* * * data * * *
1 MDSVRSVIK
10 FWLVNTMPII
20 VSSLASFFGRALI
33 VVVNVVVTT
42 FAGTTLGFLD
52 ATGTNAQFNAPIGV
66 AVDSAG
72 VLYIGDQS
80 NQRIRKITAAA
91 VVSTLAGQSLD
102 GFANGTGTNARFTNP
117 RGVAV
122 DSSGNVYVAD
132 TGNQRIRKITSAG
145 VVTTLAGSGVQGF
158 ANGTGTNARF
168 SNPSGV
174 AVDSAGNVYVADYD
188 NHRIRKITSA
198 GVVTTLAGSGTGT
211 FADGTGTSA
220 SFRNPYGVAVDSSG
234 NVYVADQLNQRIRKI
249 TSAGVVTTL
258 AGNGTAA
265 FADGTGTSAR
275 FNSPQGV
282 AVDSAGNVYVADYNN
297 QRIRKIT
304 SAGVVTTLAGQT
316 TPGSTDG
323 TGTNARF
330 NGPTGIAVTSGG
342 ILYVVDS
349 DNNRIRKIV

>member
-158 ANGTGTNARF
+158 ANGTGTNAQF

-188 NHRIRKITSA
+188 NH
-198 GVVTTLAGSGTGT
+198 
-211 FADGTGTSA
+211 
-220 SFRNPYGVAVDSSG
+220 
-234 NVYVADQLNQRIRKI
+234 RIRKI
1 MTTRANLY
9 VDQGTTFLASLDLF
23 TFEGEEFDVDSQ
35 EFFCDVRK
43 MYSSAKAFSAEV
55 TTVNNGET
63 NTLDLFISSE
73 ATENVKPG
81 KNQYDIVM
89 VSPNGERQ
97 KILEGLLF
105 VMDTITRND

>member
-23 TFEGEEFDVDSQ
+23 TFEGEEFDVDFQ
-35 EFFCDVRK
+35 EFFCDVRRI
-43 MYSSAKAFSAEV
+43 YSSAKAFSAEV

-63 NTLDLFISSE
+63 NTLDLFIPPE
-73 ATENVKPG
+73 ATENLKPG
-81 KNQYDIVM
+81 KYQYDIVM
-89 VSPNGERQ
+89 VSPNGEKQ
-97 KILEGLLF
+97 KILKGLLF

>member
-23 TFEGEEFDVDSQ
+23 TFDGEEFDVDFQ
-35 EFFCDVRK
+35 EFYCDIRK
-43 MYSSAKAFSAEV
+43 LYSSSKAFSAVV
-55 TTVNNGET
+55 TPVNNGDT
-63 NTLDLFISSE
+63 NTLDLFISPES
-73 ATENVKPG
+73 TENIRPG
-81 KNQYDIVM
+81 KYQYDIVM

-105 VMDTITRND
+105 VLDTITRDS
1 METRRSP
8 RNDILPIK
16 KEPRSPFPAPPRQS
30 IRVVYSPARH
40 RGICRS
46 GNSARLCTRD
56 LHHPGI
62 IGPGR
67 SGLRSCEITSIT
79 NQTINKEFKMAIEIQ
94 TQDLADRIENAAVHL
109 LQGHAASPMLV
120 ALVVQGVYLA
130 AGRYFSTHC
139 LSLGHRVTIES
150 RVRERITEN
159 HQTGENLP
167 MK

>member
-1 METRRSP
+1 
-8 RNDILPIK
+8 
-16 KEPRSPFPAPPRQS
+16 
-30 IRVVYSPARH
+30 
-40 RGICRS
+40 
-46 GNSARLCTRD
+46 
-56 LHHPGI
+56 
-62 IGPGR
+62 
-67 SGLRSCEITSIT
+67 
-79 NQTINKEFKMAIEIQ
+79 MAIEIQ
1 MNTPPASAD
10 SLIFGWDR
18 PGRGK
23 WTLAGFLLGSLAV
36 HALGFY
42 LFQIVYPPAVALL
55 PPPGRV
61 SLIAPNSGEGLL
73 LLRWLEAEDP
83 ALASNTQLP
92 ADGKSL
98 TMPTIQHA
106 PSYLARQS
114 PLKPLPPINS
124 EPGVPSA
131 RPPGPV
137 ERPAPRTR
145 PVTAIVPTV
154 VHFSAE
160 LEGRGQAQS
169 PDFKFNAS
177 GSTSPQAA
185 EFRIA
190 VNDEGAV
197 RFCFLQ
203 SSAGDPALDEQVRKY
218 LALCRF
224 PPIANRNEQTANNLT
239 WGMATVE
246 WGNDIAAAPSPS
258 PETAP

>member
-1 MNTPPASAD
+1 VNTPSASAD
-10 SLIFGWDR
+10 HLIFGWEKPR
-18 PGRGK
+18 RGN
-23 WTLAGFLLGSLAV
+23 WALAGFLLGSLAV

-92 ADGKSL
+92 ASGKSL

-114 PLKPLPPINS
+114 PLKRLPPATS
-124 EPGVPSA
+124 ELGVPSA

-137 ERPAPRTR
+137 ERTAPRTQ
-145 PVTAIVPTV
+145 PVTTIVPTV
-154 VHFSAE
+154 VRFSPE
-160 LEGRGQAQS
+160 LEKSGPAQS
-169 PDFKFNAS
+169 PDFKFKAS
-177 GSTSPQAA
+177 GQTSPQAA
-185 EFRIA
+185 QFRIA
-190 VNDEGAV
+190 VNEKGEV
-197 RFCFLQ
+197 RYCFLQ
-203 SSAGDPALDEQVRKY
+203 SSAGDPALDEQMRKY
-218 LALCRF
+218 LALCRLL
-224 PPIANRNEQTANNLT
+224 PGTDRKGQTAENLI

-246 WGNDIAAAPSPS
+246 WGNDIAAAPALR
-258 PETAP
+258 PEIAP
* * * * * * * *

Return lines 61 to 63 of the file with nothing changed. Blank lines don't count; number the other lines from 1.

>member
-23 TFEGEEFDVDSQ
+23 TFEGEEFDVDFQ